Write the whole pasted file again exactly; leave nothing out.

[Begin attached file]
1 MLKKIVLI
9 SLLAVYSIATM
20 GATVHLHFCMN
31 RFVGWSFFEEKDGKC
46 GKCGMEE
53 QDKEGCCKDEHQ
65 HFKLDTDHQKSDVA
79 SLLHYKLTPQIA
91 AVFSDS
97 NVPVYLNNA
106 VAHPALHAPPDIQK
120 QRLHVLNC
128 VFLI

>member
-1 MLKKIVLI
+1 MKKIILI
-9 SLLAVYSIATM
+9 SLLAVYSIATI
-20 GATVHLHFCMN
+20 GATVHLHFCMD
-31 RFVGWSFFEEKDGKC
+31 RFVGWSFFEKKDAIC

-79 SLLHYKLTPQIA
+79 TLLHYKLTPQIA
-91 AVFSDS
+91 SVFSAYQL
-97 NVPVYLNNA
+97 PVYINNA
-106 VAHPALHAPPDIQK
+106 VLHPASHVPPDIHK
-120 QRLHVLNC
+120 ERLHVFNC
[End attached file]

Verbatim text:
1 MLKKIVLI
9 SLLAVYSIATM
20 GATVHLHFCMN
31 RFVGWSFFEEKDGKC
46 GKCGMEE
53 QDKEGCCKDEHQ
65 HFKLDTDHQKSDVA
79 SLLHYKLTPQIA
91 AVFSDS
97 NVPVYLNNA
106 VAHPALHAPPDIQK
120 QRLHVLNC
128 VFLI

>member
-1 MLKKIVLI
+1 MKKIILI
-9 SLLAVYSIATM
+9 SLLAVYSIATI
-20 GATVHLHFCMN
+20 GATVHLHFCMD
-31 RFVGWSFFEEKDGKC
+31 RFVGWSFFEKKDAIC

-79 SLLHYKLTPQIA
+79 TLLHYKLTPQIA
-91 AVFSDS
+91 SVFSAYQL
-97 NVPVYLNNA
+97 PVYINNA
-106 VAHPALHAPPDIQK
+106 VLHPASHVPPDIHK
-120 QRLHVLNC
+120 ERLHVFNC